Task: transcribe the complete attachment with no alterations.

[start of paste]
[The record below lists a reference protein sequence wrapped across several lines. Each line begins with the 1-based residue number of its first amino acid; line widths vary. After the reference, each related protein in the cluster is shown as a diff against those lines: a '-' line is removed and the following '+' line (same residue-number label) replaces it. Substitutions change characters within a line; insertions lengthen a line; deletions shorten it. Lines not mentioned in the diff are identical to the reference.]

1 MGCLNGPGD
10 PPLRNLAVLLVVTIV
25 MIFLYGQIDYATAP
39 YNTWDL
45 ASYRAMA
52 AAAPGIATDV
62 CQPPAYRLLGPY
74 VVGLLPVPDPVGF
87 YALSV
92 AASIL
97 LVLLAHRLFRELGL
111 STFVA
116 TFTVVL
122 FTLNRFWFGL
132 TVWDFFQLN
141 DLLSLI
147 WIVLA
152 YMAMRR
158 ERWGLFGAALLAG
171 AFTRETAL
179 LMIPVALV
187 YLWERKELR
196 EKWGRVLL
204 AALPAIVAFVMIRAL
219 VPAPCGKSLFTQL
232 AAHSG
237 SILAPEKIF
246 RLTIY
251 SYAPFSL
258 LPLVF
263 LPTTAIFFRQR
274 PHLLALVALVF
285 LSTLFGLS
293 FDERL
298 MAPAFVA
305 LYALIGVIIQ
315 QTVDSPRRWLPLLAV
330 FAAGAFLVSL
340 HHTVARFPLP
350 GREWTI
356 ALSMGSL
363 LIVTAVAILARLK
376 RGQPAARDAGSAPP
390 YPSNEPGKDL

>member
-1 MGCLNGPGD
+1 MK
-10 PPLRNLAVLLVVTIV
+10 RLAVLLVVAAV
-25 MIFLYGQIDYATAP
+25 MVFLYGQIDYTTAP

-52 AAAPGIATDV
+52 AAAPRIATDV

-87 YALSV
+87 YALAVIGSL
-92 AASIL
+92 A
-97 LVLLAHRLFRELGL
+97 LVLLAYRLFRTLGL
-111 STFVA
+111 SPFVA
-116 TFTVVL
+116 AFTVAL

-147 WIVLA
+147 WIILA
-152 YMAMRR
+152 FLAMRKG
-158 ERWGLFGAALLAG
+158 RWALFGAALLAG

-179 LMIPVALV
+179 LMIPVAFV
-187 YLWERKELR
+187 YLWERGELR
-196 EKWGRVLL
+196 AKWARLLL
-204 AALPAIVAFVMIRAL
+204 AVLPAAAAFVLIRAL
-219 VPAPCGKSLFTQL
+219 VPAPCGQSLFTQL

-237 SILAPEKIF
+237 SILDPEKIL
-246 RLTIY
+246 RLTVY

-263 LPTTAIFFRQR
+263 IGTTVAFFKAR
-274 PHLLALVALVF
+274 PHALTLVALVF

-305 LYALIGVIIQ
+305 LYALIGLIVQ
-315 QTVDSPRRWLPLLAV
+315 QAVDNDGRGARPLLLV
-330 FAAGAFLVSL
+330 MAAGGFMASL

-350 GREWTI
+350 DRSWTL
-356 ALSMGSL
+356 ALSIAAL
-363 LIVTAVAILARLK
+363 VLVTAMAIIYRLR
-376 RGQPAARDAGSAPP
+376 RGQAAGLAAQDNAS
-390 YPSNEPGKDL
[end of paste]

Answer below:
[The record below lists a reference protein sequence wrapped across several lines. Each line begins with the 1-based residue number of its first amino acid; line widths vary. After the reference, each related protein in the cluster is shown as a diff against those lines: a '-' line is removed and the following '+' line (same residue-number label) replaces it. Substitutions change characters within a line; insertions lengthen a line; deletions shorten it. Lines not mentioned in the diff are identical to the reference.]

1 MGCLNGPGD
10 PPLRNLAVLLVVTIV
25 MIFLYGQIDYATAP
39 YNTWDL
45 ASYRAMA
52 AAAPGIATDV
62 CQPPAYRLLGPY
74 VVGLLPVPDPVGF
87 YALSV
92 AASIL
97 LVLLAHRLFRELGL
111 STFVA
116 TFTVVL
122 FTLNRFWFGL
132 TVWDFFQLN
141 DLLSLI
147 WIVLA
152 YMAMRR
158 ERWGLFGAALLAG
171 AFTRETAL
179 LMIPVALV
187 YLWERKELR
196 EKWGRVLL
204 AALPAIVAFVMIRAL
219 VPAPCGKSLFTQL
232 AAHSG
237 SILAPEKIF
246 RLTIY
251 SYAPFSL
258 LPLVF
263 LPTTAIFFRQR
274 PHLLALVALVF
285 LSTLFGLS
293 FDERL
298 MAPAFVA
305 LYALIGVIIQ
315 QTVDSPRRWLPLLAV
330 FAAGAFLVSL
340 HHTVARFPLP
350 GREWTI
356 ALSMGSL
363 LIVTAVAILARLK
376 RGQPAARDAGSAPP
390 YPSNEPGKDL

>member
-1 MGCLNGPGD
+1 MK
-10 PPLRNLAVLLVVTIV
+10 RLAVLLVVAAV
-25 MIFLYGQIDYATAP
+25 MVFLYGQIDYTTAP

-52 AAAPGIATDV
+52 AAAPRIATDV

-87 YALSV
+87 YALAVIGSL
-92 AASIL
+92 A
-97 LVLLAHRLFRELGL
+97 LVLLAYRLFRTLGL
-111 STFVA
+111 SPFVA
-116 TFTVVL
+116 AFTVAL

-147 WIVLA
+147 WIILA
-152 YMAMRR
+152 FLAMRKG
-158 ERWGLFGAALLAG
+158 RWALFGAALLAG

-179 LMIPVALV
+179 LMIPVAFV
-187 YLWERKELR
+187 YLWERGELR
-196 EKWGRVLL
+196 AKWARLLL
-204 AALPAIVAFVMIRAL
+204 AVLPAAAAFVLIRAL
-219 VPAPCGKSLFTQL
+219 VPAPCGQSLFTQL

-237 SILAPEKIF
+237 SILDPEKIL
-246 RLTIY
+246 RLTVY

-263 LPTTAIFFRQR
+263 IGTTVAFFKAR
-274 PHLLALVALVF
+274 PHALTLVALVF

-305 LYALIGVIIQ
+305 LYALIGLIVQ
-315 QTVDSPRRWLPLLAV
+315 QAVDNDGRGARPLLLV
-330 FAAGAFLVSL
+330 MAAGGFMASL

-350 GREWTI
+350 DRSWTL
-356 ALSMGSL
+356 ALSIAAL
-363 LIVTAVAILARLK
+363 VLVTAMAIIYRLR
-376 RGQPAARDAGSAPP
+376 RGQAAGLAAQDNAS
-390 YPSNEPGKDL